10. 10. 9 In fall 2007, Southwest launched Business Select, a perk for our frequent travelers, who now have a new quot;first to boardquot; option for a small fee. All Rapid Rewards Customers have a new A-List option based on frequency of travel. We were also pleased to introduce changes to our award-winning Rapid Rewards frequent flyer program in November $9,861 $10,000 TM TM 2007, debuting the new A-List and Freedom Awards. A-Listers are automatically checked in for their flights and are $9,086 $9,000 most likely to be in the A boarding group. The new Freedom Award allows our frequent flyers to exchange two $8,000 $7,584 Standard Awards for one unrestricted Freedom Award, which can be used at any time, except for certain blackout $7,000 $6,530 $5,937 $6,000 dates, on any flight as long as seats are available. We are continuing to work on other significant improvements to the $5,000 Rapid Rewards loyalty program. 2003 2004 2005 2006 2007 We have future revenue initiatives and Customer experience enhancements in development, including new Operating Revenues (in millions) onboard Customer offerings (such as inflight wireless Internet connectivity), enabling international codeshares, implementing further improvements to our revenue management processes, and making a more robust travel portal. Almost 75 percent of our revenues are booked through, which is among the 9.81¢ 9.90¢ 10.0¢ most-visited travel web sites in the world. 9.5¢ In 2007, we launched a new advertising campaign and began a full-court press to woo more business travelers. We 8.90¢ 9.0¢ increased our corporate sales efforts by providing our sales force more tools to aggressively pursue corporate business 8.50¢ 8.5¢ and by ramping up our participation in Global Distribution Systems. We are particularly pleased with the expansion of our 8.27¢ 8.0¢ agreement with Travelport’s Galileo to include Worldspan, another of Travelport’s global distribution systems. We are 7.5¢ extremely excited about all of our plans and strategic initiatives, and we believe that our Brand will have an even greater 2003 2004 2005 2006 2007 Operating Revenues Per Available Seat Mile appeal to the business traveler. After all, Southwest Airlines was built for the business traveler. Our high frequency, point-to-point service allows for more direct nonstop routings, minimizing connections, delays, and total trip time. Approximately 78 percent of Southwest’s Customers fly nonstop. We’re geared for their nonstop lives, and we have introduced product enhancements that will improve their productivity. Growing the Business: Our Tactical Network Expansion From our humble beginnings, we have grown to become a national carrier that now boards more Customers than any other airline in the world. Our low-cost business model has allowed us to profitably provide affordable travel to hundreds of millions of people for the past 35 consecutive years. Significantly higher fuel prices and increased economic uncertainty caused us to take a highly surgical look at our expansive route map in 2007. We were more aggressive than ever in pruning less efficient flights in the fall and strategically shifting capacity to routes with higher Customer demand. We returned to San Francisco International Airport (SFO), our 64th destination, in August 2007 (after ceasing service there in 2001). We are encouraged by the Customer response to our return, and at the end of 2007, SFO load factors kept pace with our systemwide load factor performance. By March 2008, we will be at 35 daily departures from SFO. Our return to San Francisco anchored our California presence; we now have a 70 percent market share position intra-California and serve nine airports in the Golden State. With the addition of SFO, we now offer more than 100 daily nonstop departures between the Bay Area airports (SFO, Oakland, and San Jose) and the Basin (Burbank, Los Angeles, Ontario, and Orange County). Our hometown airport, Dallas Love Field, was also a shining star in 2007. In fall 2006, President George W. Bush signed a law to repeal the Wright Amendment, and that move allowed Southwest to immediately begin offering one-stop (same plane) and connecting service between Dallas Love Field and destinations beyond the old perimeter of the Wright/Shelby/ On September 26, 2007, “DING! Bond amendments (Alabama, Arkansas, Kansas, Louisiana, Oklahoma, Mississippi, Missouri, and New Mexico). We began You are now free to move about the country” was inducted into selling tickets immediately but weren’t able to fully optimize our Dallas schedule until March 2007, at which point we added the Madison Avenue Walk of Fame as America’s Favorite Advertising ten new flights from Dallas Love Field that were one-stop or quick connections. We realized an annual revenue benefit Slogan. Our battle cry, created of $113 million from our ability to offer through-ticketing from Dallas Love Field, exceeding our original expectations. by GSD&M’s Idea City, has served us well for many years and will The Wright Amendment Reform Act of 2006 will also allow us to add nonstop service between Dallas Love Field and any continue to remind our Customers that Southwest Airlines is, indeed, domestic airport we serve beginning in 2014. A Symbol of Freedom.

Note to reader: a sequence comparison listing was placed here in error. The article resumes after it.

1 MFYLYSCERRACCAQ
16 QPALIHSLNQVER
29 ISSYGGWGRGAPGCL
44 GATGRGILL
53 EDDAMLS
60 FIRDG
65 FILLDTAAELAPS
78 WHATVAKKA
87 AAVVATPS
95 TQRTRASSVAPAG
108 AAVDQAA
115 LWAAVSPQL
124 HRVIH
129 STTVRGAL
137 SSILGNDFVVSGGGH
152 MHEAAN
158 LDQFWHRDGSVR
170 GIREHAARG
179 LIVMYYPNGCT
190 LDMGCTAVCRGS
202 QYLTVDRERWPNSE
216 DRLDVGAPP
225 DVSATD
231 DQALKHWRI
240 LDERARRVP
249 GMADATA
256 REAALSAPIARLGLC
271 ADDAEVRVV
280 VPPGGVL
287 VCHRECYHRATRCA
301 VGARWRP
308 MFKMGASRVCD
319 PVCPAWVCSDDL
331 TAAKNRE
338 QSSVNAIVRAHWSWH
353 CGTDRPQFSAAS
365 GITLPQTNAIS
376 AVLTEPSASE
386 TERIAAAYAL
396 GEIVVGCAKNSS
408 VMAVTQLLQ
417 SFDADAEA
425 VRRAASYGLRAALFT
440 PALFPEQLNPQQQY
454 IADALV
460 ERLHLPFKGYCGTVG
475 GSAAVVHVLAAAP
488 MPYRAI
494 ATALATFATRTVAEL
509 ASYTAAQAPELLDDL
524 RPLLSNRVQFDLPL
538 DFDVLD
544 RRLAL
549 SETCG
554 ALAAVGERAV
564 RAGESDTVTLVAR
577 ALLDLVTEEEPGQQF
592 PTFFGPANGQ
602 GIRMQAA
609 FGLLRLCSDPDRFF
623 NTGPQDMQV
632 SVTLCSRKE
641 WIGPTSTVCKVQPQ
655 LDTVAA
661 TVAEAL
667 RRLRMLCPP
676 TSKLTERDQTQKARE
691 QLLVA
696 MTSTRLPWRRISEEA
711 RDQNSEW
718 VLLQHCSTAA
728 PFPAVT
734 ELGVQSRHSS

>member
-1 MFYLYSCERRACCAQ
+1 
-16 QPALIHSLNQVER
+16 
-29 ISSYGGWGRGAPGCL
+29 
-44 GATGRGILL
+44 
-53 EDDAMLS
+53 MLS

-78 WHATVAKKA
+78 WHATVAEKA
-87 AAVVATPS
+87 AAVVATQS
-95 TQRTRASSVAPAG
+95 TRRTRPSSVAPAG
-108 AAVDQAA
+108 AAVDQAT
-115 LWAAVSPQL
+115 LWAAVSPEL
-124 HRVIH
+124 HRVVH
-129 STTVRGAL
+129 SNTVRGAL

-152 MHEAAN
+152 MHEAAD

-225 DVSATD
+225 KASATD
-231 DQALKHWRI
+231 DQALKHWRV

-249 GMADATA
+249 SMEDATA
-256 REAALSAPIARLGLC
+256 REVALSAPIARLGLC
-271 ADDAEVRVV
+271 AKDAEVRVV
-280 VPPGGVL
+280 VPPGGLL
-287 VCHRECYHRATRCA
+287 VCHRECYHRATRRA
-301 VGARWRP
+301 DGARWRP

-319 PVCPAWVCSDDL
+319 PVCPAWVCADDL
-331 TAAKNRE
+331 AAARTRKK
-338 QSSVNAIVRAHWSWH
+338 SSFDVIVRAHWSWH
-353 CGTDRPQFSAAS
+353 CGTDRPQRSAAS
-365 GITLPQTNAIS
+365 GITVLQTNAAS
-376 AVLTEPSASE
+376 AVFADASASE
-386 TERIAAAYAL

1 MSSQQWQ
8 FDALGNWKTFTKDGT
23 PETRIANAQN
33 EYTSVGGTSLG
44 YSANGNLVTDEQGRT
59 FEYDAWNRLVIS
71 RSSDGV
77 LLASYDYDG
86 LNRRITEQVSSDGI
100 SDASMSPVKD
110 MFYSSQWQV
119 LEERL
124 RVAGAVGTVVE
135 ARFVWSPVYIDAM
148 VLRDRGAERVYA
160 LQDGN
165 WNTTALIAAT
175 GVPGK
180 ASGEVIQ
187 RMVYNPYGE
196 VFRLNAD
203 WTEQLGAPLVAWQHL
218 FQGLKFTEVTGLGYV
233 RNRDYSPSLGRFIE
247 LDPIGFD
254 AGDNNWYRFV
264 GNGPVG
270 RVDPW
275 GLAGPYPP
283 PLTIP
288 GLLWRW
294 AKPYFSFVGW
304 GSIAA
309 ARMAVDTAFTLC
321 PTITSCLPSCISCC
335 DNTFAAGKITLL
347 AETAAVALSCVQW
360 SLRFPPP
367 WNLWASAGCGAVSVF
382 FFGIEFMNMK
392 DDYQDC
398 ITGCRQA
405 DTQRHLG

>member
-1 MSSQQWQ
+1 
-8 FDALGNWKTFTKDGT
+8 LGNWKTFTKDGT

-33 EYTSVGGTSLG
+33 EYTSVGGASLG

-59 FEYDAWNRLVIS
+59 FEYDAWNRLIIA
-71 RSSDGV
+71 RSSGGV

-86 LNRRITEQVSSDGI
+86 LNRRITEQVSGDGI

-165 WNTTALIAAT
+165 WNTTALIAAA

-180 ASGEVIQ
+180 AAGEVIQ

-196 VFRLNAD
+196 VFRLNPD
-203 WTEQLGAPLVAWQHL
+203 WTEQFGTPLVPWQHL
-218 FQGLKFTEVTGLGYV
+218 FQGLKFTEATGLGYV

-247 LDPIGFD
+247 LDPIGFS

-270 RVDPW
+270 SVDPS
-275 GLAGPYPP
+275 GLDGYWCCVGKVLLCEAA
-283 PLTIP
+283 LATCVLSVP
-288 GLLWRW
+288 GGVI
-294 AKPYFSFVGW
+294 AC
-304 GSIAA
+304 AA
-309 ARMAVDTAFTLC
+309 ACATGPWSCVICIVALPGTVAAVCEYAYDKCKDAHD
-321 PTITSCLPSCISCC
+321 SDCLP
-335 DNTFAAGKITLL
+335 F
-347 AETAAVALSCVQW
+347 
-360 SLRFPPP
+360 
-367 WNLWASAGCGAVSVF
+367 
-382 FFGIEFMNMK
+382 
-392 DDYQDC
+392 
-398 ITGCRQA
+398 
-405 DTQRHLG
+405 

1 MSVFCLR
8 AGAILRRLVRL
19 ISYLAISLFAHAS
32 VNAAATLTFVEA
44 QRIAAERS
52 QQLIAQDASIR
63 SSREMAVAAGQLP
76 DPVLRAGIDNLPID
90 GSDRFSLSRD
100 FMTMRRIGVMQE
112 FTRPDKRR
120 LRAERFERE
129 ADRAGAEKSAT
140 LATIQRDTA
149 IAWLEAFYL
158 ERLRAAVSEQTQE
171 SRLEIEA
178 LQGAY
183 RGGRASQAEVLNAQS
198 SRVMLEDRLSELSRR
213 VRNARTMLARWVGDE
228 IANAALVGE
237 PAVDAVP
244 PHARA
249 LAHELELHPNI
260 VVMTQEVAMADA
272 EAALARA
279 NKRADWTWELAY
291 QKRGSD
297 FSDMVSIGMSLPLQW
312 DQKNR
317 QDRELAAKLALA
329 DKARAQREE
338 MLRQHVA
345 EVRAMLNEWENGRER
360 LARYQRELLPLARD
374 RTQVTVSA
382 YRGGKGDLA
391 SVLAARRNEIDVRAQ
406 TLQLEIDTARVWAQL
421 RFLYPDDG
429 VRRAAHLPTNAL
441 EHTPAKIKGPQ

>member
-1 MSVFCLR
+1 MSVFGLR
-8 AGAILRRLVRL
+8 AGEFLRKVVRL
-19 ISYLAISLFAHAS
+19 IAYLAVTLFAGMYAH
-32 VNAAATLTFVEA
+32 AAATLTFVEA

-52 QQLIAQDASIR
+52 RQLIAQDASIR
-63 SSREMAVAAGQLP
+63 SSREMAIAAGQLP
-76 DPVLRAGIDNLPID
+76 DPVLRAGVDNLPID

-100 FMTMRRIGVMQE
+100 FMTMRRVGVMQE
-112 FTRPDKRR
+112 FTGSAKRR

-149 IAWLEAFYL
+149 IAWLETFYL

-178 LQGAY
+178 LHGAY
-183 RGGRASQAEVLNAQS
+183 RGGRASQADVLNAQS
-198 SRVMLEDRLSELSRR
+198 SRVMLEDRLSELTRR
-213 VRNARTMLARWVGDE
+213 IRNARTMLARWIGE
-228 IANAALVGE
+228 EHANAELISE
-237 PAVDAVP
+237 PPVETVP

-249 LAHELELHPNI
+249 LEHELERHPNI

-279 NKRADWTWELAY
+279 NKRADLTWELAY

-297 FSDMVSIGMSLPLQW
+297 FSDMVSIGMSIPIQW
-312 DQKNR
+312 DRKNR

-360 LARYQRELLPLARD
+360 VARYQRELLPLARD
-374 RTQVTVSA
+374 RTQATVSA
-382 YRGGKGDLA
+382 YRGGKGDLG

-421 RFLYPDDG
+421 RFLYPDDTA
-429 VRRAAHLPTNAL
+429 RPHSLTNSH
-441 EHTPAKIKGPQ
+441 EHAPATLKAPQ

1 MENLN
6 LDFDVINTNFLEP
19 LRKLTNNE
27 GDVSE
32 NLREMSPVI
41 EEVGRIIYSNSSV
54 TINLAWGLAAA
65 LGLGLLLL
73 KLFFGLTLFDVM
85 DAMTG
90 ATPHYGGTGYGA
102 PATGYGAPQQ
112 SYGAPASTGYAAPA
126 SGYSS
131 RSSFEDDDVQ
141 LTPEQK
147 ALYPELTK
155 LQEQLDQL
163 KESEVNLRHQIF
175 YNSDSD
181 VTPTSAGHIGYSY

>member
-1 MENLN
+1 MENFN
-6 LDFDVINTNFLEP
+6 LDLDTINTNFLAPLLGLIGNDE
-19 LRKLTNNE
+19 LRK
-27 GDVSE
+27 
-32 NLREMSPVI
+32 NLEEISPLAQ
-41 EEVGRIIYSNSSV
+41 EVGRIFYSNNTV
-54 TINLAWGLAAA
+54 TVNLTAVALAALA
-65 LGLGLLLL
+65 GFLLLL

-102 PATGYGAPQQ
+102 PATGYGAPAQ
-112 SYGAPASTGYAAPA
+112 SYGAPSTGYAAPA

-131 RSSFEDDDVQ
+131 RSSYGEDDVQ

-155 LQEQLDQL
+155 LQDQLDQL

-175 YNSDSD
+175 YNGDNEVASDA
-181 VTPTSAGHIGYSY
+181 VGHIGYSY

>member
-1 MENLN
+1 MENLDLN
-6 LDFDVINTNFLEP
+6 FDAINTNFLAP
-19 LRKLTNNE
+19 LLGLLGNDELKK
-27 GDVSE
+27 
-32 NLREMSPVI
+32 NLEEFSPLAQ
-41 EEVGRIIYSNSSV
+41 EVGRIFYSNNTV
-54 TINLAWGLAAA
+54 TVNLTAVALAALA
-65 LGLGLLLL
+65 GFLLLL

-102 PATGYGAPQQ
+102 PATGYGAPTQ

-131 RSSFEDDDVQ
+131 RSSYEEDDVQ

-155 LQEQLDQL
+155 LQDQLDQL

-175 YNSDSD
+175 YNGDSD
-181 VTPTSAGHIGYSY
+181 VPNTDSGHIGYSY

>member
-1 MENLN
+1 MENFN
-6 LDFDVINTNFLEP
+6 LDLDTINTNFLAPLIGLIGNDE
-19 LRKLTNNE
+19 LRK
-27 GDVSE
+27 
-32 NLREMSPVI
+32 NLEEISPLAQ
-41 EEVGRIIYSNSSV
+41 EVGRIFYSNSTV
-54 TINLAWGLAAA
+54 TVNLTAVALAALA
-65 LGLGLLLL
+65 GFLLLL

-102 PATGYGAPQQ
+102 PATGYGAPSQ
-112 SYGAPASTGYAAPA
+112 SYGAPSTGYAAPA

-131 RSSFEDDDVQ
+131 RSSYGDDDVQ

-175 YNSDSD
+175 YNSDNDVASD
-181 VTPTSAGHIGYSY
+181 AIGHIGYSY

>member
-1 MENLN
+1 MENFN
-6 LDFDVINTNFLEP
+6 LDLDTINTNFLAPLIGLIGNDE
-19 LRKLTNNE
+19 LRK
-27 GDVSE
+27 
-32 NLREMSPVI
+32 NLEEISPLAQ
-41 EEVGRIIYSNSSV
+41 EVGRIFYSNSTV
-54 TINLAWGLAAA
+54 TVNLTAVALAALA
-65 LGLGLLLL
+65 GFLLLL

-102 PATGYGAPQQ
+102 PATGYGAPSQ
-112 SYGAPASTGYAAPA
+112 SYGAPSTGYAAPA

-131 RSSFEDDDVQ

11. 11. 10 Had plenty of time to buy toy Will use her Rapid Rewards credits at the airport gift shop to visit him at college Daddy was only gone for one day, but I missed him the whole time!